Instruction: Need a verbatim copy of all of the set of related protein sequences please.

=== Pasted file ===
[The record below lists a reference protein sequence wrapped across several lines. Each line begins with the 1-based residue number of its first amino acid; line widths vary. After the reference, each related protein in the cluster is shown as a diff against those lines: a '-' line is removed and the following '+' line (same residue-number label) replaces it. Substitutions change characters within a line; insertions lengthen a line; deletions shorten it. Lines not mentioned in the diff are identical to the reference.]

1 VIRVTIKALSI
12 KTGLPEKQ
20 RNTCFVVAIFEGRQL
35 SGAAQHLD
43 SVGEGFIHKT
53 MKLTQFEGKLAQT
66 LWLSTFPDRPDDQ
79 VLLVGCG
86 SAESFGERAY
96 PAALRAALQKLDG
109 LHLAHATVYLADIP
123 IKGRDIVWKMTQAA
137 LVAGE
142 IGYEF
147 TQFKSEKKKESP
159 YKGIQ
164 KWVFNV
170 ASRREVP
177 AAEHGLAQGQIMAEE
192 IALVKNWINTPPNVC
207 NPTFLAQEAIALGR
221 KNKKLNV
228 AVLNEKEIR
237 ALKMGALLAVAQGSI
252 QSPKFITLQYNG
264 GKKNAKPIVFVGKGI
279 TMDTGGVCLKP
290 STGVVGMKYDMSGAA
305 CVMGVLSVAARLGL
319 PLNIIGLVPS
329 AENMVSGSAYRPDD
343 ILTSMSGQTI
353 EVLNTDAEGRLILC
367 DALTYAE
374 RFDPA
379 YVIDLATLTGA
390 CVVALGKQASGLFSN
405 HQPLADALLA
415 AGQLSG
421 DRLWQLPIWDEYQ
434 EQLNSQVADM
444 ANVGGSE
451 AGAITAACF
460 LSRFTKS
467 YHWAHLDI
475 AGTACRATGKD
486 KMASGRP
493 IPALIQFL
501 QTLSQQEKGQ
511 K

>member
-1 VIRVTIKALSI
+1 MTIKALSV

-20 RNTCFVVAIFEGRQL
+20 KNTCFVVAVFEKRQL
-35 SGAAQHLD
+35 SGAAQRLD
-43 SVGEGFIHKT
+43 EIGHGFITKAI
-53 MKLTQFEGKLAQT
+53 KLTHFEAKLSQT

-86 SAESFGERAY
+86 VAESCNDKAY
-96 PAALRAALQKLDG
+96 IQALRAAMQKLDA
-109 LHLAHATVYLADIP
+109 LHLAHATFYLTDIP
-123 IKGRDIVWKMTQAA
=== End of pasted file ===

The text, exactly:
[The record below lists a reference protein sequence wrapped across several lines. Each line begins with the 1-based residue number of its first amino acid; line widths vary. After the reference, each related protein in the cluster is shown as a diff against those lines: a '-' line is removed and the following '+' line (same residue-number label) replaces it. Substitutions change characters within a line; insertions lengthen a line; deletions shorten it. Lines not mentioned in the diff are identical to the reference.]

1 VIRVTIKALSI
12 KTGLPEKQ
20 RNTCFVVAIFEGRQL
35 SGAAQHLD
43 SVGEGFIHKT
53 MKLTQFEGKLAQT
66 LWLSTFPDRPDDQ
79 VLLVGCG
86 SAESFGERAY
96 PAALRAALQKLDG
109 LHLAHATVYLADIP
123 IKGRDIVWKMTQAA
137 LVAGE
142 IGYEF
147 TQFKSEKKKESP
159 YKGIQ
164 KWVFNV
170 ASRREVP
177 AAEHGLAQGQIMAEE
192 IALVKNWINTPPNVC
207 NPTFLAQEAIALGR
221 KNKKLNV
228 AVLNEKEIR
237 ALKMGALLAVAQGSI
252 QSPKFITLQYNG
264 GKKNAKPIVFVGKGI
279 TMDTGGVCLKP
290 STGVVGMKYDMSGAA
305 CVMGVLSVAARLGL
319 PLNIIGLVPS
329 AENMVSGSAYRPDD
343 ILTSMSGQTI
353 EVLNTDAEGRLILC
367 DALTYAE
374 RFDPA
379 YVIDLATLTGA
390 CVVALGKQASGLFSN
405 HQPLADALLA
415 AGQLSG
421 DRLWQLPIWDEYQ
434 EQLNSQVADM
444 ANVGGSE
451 AGAITAACF
460 LSRFTKS
467 YHWAHLDI
475 AGTACRATGKD
486 KMASGRP
493 IPALIQFL
501 QTLSQQEKGQ
511 K

>member
-1 VIRVTIKALSI
+1 MTIKALSV

-20 RNTCFVVAIFEGRQL
+20 KNTCFVVAVFEKRQL
-35 SGAAQHLD
+35 SGAAQRLD
-43 SVGEGFIHKT
+43 EIGHGFITKAI
-53 MKLTQFEGKLAQT
+53 KLTHFEAKLSQT

-86 SAESFGERAY
+86 VAESCNDKAY
-96 PAALRAALQKLDG
+96 IQALRAAMQKLDA
-109 LHLAHATVYLADIP
+109 LHLAHATFYLTDIP
-123 IKGRDIVWKMTQAA